Monday 22 November 2010

Canada: On the brink of a social experiment?

As lawyers for the federal government would have it, Canada is on the brink of an unprecedented social experiment. A September ruling by the Ontario Superior Court of Justice struck down laws against keeping a common bawdy house, communicating for the purposes of prostitution and living on the avails of the trade. Prostitution is not illegal in Canada, but nearly everything related to it is.

In a 131-page ruling released in September, Justice Susan Himel determined the laws created a dangerous environment for sex-trade workers. "I find that the danger faced by prostitutes greatly outweighs any harm which may be faced by the public," she wrote. She ruled the laws — operating or working in a brothel, communicating for the purpose of prostitution and living off the avails of prostitution — put the safety of prostitutes at risk and contravened the Charter of Rights and Freedoms. The struck-down provisions deal with adult prostitution. Prostitution laws dealing with those under the age of 18 remain unaffected.

These changes would come into effect this coming Saturday, November 27. Lawyers for the federal government are arguing today, Monday, November 22 for a stay. They are presenting the case that such a radical change in Canada's laws should not be up to one judge. They are also saying that the ruling would make the policing of pimps who exploit prostitutes more difficult and would increase prostitution across the country.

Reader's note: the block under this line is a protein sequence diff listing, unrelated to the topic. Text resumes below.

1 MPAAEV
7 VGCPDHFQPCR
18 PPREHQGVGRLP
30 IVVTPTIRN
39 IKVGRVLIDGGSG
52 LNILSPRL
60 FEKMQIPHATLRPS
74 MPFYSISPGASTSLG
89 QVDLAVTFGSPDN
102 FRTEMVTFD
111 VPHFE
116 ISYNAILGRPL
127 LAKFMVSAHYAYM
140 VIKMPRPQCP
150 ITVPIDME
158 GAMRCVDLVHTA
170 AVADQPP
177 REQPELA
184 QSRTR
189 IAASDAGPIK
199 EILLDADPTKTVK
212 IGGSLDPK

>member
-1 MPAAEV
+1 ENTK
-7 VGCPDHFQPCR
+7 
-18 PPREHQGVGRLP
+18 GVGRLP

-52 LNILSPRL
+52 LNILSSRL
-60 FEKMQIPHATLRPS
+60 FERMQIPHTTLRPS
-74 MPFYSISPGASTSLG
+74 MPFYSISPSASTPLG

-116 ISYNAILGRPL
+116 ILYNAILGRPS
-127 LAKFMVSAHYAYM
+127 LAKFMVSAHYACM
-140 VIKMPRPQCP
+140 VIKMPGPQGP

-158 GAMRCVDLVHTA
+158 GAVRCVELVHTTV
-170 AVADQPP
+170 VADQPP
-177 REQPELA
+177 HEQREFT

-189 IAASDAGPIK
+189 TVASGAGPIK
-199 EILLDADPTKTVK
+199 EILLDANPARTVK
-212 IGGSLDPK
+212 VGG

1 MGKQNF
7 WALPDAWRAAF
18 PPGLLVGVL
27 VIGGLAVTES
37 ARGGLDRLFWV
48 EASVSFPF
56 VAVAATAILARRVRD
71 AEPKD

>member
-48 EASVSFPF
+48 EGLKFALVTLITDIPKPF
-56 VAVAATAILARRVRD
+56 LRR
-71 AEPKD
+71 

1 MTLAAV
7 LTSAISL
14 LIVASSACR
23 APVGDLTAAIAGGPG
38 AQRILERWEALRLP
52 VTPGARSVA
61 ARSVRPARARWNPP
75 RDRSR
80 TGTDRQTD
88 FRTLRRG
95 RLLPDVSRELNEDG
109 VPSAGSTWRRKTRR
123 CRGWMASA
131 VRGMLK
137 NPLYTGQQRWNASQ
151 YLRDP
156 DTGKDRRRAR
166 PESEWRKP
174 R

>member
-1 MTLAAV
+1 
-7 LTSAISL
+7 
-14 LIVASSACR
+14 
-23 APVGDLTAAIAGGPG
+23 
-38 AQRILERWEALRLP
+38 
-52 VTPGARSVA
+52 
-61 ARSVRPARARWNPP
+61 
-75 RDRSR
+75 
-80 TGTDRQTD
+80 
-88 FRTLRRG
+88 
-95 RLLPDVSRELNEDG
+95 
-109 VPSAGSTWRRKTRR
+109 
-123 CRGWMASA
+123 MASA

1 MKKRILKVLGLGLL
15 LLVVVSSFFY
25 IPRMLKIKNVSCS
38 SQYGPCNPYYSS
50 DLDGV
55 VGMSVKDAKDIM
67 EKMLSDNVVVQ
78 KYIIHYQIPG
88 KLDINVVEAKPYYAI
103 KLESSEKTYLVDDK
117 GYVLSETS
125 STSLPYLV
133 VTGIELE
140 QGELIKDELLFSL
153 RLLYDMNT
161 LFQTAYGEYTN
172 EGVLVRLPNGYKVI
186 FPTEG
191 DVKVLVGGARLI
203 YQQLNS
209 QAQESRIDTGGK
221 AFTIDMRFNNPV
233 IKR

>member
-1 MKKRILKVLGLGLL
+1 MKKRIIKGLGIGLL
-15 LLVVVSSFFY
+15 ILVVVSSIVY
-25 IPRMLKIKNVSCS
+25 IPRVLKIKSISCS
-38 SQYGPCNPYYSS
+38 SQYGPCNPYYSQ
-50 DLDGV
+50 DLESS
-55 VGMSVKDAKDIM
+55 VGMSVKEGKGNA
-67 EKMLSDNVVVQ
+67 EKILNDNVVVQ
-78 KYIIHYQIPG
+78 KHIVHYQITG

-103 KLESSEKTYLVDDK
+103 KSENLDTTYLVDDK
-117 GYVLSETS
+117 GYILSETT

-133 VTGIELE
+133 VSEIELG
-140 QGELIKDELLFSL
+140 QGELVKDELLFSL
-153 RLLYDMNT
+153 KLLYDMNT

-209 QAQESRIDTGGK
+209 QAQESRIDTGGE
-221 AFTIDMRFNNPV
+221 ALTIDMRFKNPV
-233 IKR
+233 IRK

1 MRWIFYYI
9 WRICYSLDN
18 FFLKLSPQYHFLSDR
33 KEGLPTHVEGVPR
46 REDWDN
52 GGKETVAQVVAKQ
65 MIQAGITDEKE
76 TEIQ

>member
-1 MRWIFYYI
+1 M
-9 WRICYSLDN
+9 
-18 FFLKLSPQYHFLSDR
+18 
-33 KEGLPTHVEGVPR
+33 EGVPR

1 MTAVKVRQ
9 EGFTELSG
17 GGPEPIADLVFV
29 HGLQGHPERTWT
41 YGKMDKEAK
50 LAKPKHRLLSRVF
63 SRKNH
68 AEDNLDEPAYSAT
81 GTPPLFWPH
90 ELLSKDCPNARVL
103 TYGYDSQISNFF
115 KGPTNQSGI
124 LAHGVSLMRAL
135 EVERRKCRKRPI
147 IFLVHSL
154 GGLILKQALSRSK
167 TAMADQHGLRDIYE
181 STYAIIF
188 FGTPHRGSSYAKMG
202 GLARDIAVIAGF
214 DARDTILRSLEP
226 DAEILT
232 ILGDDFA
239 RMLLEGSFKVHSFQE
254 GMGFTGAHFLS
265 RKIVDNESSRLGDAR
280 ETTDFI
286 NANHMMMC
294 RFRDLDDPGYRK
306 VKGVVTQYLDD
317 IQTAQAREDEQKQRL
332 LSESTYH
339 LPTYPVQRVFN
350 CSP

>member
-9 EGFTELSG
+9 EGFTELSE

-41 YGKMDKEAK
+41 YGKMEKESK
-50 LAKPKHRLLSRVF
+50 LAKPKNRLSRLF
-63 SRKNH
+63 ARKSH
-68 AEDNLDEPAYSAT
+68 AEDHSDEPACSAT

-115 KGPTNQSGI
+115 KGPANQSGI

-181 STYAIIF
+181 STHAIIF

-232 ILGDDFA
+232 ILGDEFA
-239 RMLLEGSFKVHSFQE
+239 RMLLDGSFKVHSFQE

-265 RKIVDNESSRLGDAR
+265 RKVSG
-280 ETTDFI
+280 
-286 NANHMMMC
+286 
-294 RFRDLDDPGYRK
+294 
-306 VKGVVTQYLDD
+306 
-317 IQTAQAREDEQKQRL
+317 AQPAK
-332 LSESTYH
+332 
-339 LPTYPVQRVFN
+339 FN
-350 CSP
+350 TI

The government also said that abolishing these laws would lead to an increase in other illegal activities, such as drug-trafficking, violence, and johns patrolling the streets plus it would also create a legal uncertainty between Ontario and other jurisdictions in the country. But Alan Young, the lawyer representing three sex-trade workers who brought the issue before the Ontario Superior Court, said countries that have legalized prostitution have not seen an increase in other illegal activities. "Their claims are really speculative opinions," said Young.

Professional Toronto dominatrix Terri-Jean Bedford and two other sex workers back in 2009 launched a sweeping constitutional challenge to the legislation about prostitution, arguing it perpetuates violence against women.

The now 50-year-old Toronto grandmother, along with prostitutes Valerie Scott, 52, and Amy Lebovitch, 31, asked Ontario's Superior Court of Justice to invalidate Criminal Code provisions that serve as Canada's policy response to the world's oldest profession. They argued that prohibitions against prostitution forced them from the safety of their homes to the insecurity of the street, where they are exposed to physical and psychological violence.

The fact that prostitution itself is not illegal in Canada, but almost everything associated with it is was supposedly acknowledged by one judge of the Supreme Court of Canada as "bizarre." Bedford's home has been raided twice and she was charged in 1998 of keeping a common bawdy house. Sex-trade workers say removing the laws will allow them to work indoors, hire bodyguards and communicate with potential clients to determine if they would pose a threat.